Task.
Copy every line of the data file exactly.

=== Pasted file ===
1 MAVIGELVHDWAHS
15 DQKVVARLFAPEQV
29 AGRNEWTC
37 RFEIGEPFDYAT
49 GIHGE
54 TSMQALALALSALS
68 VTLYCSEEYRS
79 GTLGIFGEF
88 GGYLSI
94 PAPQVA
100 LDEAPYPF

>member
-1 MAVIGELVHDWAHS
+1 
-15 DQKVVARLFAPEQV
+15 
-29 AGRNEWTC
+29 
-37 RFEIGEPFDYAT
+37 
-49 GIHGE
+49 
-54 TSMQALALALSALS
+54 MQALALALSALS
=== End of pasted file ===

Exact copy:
1 MAVIGELVHDWAHS
15 DQKVVARLFAPEQV
29 AGRNEWTC
37 RFEIGEPFDYAT
49 GIHGE
54 TSMQALALALSALS
68 VTLYCSEEYRS
79 GTLGIFGEF
88 GGYLSI
94 PAPQVA
100 LDEAPYPF

>member
-1 MAVIGELVHDWAHS
+1 
-15 DQKVVARLFAPEQV
+15 
-29 AGRNEWTC
+29 
-37 RFEIGEPFDYAT
+37 
-49 GIHGE
+49 
-54 TSMQALALALSALS
+54 MQALALALSALS